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Didn't one Christo's umbrellas kill a person? What the hell people? If you can't be fairly certain of the mechanics of large pieces like this, then build smaller ones for chrissake.

Posted by Dougsf | October 18, 2007 7:06 PM

I don't know, I mean, the ruined version of the antique doors sculpture is amusingly reminiscent of the EMP. Take that as you will.

Posted by Anne | October 18, 2007 7:32 PM

I am not sure what your definition of "fairly certain" is, but I think by any reasonable definition, Carpenter's work would pass.
He does 2 or 3 projects of this scale a year, and has for at least a decade.
He probably has as much experience making structures like this work as anybody on the planet.
All of his work is engineered by licenced structural engineers in the state it will be installed in. All of the work is built by professional fabricators who do this kind of work every day.
I dont know for sure, but I would guess he uses the two main art fabricators on the West Coast, Carlson in LA, and Fabrication Specialties in Seattle, both of whom have built literally hundreds of demanding, experimental art and architecture pieces.

So, from a professionalism standpoint, this piece was built as well as it could be.

A structural failure postmortem will be required to see why it failed. (yes, there are engineers who do nothing but this- read "Why Buildings Fall Down" by Levy, or "Why Buildings Fail" by Karper, for interesting anecdotes on all the things that can go wrong on very straightforward building construction. Then multiply that by the wierdness factor of artwork, and you have lots of possibilities for error.

In point of fact, very few sculptures fall apart- but the few spectacular ones get press. Most public artists work very hard to make sure they dont kill people, just like most architects or engineers do.

Posted by Ries Niemi | October 19, 2007 6:29 AM

I think that the artists, and not just the engineers they hand off their golden design tablets to, need to think very carefully about how their works are going to stay up. Particularly pieces with lots of surface area being put up in a place where winds gust up to 60-70 mph every winter.

Posted by Greg | October 19, 2007 8:48 AM

I like it crumpled.

Posted by heywhatsit | October 19, 2007 8:55 AM

I am not defending failure- for some reason, somebody screwed up, or it wouldnt have blown over.
But as I tried to say earlier, Ed Carpenter is a professional, not some diletannte with a "golden tablet" whatever the heck that is. (My tablet says Wacom on it, and its blue).
He has more experience in building these type of tensegrity structures than any but two or three other people in the world- and those people, like Kenneth Snelson, are artists too.
Carpenter has worked a lot with some of the best engineers in the world at this as well. I know that an engineer I often use, Mike Ishler, has worked with Carpenter in the past, although he didnt do this one, and Ishler used to work with Ove Arup, the acknowledged best engineering firm globally for tensile and cable structures.

The problem was not amateur artists in over their head. Carpenter has thought very seriously, for 10 or 15 years, more about how this stuff works than virtually anybody else.
Artists who do this kind of work usually have to explain to the average structural engineer what is going on structurally, as they have had to invent so much of the process and construction techniques.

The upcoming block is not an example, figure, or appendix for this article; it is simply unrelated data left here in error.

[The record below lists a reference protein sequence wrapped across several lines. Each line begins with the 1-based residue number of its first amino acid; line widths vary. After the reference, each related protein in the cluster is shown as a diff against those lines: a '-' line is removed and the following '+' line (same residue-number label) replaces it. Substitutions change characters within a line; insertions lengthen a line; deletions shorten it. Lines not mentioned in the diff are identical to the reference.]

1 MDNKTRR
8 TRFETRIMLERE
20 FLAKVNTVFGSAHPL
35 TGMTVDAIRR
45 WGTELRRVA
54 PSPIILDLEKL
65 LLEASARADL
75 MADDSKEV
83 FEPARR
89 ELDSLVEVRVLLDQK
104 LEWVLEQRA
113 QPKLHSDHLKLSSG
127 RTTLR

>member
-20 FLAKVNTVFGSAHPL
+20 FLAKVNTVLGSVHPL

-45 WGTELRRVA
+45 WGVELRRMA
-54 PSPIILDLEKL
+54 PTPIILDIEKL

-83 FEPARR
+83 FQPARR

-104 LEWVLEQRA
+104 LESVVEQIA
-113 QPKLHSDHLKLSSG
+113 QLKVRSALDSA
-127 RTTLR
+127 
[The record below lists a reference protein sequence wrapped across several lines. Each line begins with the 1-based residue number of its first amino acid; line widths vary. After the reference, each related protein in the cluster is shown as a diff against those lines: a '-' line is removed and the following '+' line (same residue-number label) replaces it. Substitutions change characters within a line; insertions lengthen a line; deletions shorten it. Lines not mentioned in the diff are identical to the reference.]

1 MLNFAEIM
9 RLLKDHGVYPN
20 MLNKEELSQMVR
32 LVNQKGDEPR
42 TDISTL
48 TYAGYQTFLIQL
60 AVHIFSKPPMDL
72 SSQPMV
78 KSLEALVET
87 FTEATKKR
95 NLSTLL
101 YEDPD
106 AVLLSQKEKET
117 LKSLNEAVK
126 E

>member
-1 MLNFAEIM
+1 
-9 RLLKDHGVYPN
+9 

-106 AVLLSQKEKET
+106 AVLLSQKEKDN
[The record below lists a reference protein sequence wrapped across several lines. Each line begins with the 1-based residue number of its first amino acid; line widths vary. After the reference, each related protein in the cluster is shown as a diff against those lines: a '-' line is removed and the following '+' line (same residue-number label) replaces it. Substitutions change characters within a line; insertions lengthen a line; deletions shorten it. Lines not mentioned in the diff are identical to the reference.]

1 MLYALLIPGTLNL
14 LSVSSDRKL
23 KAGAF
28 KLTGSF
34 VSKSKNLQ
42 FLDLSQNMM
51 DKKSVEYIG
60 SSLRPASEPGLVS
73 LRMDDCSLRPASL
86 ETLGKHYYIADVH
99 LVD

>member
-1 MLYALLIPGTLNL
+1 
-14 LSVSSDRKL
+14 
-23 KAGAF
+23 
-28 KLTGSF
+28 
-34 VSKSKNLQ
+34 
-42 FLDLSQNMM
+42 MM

They are way out in front of most fabricators and builders.

It will be interesting to find out what happened and why, but I guarantee you it wont be because Carpenter and his team went off half cocked.

There are indeed artists who have huge sculptures built from a sketch on a bar napkin, and who have no idea how the physical world works- but Carpenter aint one of em.

Posted by Ries Niemi | October 19, 2007 9:51 AM

This sculpture on the Hutchinson Campus was amazing - the simple structure was lined with dual-colored glass that offered dancing light both reflected and passed through on to the driveway. I was so sad to see it damaged in the storm - and so relieved nobody was hurt. I hope it will be re-engineered and replaced - the crumpled state is not it's destiny. More images of the "after":

Posted by Jim | October 19, 2007 11:08 AM

Ooops. Sorry about that.

Posted by The Wind | October 19, 2007 11:25 AM

I spent New Years Day in 1992 at Federal Way's Redondo Beach Park when a heavy wind and high tide gutted the earth under John Young stone sculpture.

Today I work in Florida where every artwork is engineered to 140 MPH wind. No delicacy permitted.

Posted by Glenn Weiss | October 19, 2007 11:26 AM

Having just now walked past the wreckage, I have to say that I prefer it as it is now. That it's blocking the traffic circle is unfortunate, but otherwise, it's a much more compelling work.

Posted by Chris B | October 19, 2007 12:27 PM

#3, while I don't think it's acceptable for any structure like this to fail, I was actually harping on Ai Weiwei's doors piece.

Now that I think of it, didn't SAM's Hammering Man fall down once, too? Doubly come to think of it, so did goddamn Husky Stadium!

Posted by Dougsf | October 19, 2007 2:05 PM

The illustrations on Ed Carpenter's website show bracing wires and the text mentions "Employing aluminum, slender strips of glass, and cable tensioning".

The scaffolding was removed, and the glass installed, and it appeared that construction was over, but no tensioning wires had been installed within the sculpture.

Given our local history of October/November windstorms, the collapse may have not been too much of a surprise, if the sculpture was in a fragile, unfinished, state.

Posted by Andrew Taylor | October 20, 2007 12:57 PM

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